Forum summary report: What does the Royal Commission into Family Violence mean for Multicultural Communities?


MCWH hosted a forum on May 10th, 2016 titled: ‘What does the Royal Commission into Family Violence mean for Multicultural Communities?’  The forum aimed to facilitate discussion about the RCFV’s findings and recommendations specifically as they relate to CALD women

Please find the summary report from the forum which gives an overview of key points of discussion.

NETFA Forum 2016


This month we had the good fortune of spending a day surrounded by a group of amazing women who know a great deal about women’s rights, health and female circumcision. On International Day of Zero Tolerance for Female Genital Mutilation/Cutting, MCWH’s NETFA Forum brought together people from across Australia to consider some key questions and talk about how communities and Australian state and federal governments are progressing with this important women’s health issue.

Discussion started with an overview of the international context, noting that activism around female circumcision, mostly led by women, has taken place for many years across the world. We have much to learn from the past and the guidance of activist groups like the NAFIS Network who show us how best practice has been implemented on the ground.

International best practice requires us to ask who is around the table when we talk about female circumcision. There was a clear consensus at the forum that women from practising communities should be prominently represented around the decision-making table, and their strong, clear, informed voices must be heard nationally and internationally.

Panel discussion covered the complex questions of legislation and data, noting that while legislation is crucial, it can lead to stigmatisation and discrimination in countries of migration. As the recent NSW case has shown, comprehensive and broad reaching community education must be available to all members of practising communities, for effective cultural change to take place.

Research too is a problematic beast, sometimes masking as much as it reveals, so data, research and evidence must be collected, analysed and used with sophistication and wisdom. A recent report indicated that worldwide, the number of circumcised girls and women is 70 million higher than previously thought. However, the increase does not mean the practice is growing: rather, it reflects that Indonesia now reports nationally representative data.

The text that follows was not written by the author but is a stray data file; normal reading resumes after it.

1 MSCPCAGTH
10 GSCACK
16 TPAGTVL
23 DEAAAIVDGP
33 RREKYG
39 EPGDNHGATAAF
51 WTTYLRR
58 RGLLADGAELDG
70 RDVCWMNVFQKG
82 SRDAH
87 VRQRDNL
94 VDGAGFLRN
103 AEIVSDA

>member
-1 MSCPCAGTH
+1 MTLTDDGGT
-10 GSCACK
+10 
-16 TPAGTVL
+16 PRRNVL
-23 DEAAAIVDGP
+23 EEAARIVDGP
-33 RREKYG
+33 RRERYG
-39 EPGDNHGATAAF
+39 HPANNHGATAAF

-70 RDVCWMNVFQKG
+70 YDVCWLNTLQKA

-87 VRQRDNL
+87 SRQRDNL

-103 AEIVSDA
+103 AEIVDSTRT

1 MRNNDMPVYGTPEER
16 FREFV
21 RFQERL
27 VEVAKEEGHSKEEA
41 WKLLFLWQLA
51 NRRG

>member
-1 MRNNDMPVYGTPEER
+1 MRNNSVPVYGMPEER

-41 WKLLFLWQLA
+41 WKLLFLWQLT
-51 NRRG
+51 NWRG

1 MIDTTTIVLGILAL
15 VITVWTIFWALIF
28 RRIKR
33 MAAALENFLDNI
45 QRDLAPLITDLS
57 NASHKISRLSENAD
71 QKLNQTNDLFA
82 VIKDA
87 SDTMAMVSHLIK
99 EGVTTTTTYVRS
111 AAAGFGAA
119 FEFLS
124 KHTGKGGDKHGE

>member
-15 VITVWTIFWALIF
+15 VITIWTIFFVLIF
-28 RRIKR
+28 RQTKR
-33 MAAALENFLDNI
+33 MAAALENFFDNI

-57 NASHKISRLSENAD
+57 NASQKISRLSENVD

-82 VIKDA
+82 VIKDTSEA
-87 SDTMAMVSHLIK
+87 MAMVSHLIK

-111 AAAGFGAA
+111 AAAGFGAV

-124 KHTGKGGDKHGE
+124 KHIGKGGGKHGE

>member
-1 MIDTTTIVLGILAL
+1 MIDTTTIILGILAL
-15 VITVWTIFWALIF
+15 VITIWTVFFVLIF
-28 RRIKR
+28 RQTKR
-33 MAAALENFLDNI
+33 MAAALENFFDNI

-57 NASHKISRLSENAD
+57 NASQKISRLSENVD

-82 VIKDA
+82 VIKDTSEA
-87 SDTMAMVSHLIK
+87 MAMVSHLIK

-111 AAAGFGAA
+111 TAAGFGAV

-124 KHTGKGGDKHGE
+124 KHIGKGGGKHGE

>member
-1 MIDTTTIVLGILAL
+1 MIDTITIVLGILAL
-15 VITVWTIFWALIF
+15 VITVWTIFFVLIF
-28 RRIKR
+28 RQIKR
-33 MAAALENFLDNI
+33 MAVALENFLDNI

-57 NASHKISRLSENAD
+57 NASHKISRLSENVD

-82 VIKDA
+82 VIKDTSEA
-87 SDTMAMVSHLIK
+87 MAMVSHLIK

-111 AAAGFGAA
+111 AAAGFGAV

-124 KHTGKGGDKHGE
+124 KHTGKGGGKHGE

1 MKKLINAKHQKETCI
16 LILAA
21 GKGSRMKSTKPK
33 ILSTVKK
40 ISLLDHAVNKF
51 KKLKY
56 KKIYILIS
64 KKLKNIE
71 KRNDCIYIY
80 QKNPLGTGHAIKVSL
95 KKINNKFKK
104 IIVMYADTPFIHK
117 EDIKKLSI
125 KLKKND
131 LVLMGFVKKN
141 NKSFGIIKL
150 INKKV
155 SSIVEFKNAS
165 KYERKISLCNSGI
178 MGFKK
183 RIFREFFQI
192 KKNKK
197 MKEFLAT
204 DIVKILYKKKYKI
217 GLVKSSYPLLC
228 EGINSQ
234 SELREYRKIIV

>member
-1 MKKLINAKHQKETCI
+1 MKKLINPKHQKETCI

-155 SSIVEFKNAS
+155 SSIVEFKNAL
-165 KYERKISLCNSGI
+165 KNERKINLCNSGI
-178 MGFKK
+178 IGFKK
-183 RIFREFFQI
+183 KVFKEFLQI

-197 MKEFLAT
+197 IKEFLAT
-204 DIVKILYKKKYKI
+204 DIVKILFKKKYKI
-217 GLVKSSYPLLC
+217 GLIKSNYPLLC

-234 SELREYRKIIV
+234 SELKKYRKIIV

A strong message throughout the forum related to the appropriate use of terminology.  In Australia and internationally the term ‘mutilation’ is used in legislation and policy to reinforce the gravity of this gender-based human rights violation. However, forum participants strongly suggested that the term, ‘mutilation’ can be denigrating and harmful to women and may not accurately convey the different ways women view the practice, let alone the many words in a range of languages that signify cutting practices. Participants suggested that we use terminology appropriate to the context, which might include using different terminology at different times.

MCWH is honoured to have been part of this important national conversation, bringing together national experts and taking a woman-led and respectful approach to complex debate. The symposium proceedings will be published and available soon on the NETFA website.

(L-R) Ms Juliana Nkrumah AM, Ms Maria Osman, Dr Carol Kaplanian

(L-R) Ms Juliana Nkrumah AM, Ms Maria Osman, Dr Carol Kaplanian

Ms Maria Osman, Ms Linda George, Dr Virginia Dods, Mmaskepe Sejoe

Ms Maria Osman, Ms Linda George, Dr Virginia Dods, Mmaskepe Sejoe

AMES Student Retreat 2015


This is a second year in a row that MCWH multilingual health education program was part of the annual AMES female students’ retreat in Mt Eliza YMCA campsite. Over 100 women – English language students from all over Victoria- gathered at this serene location to stay for three days of fun and empowerment through various activities, sharing information, learning how to stay healthy and safe and navigating the Australian health system.



Health Education Program Manager Amira Rahmanovic said, “It was wonderful to see this kaleidoscope of different colours! Hearing the music and melodies of all different languages and dialects melt together in very powerful, bonding activities that appreciated our differences and valued them as the best gift this country of ours has!

Our educators Elizabeth and Manasi did a great job facilitating four workshops back to back with four groups of women who wanted to find out as much as they could at this event. It was delightful to see the participants light up with joy in finding out answers and learning about such important aspects of our life, health and well-being, in such a safe, women only, relaxed and respectful environment.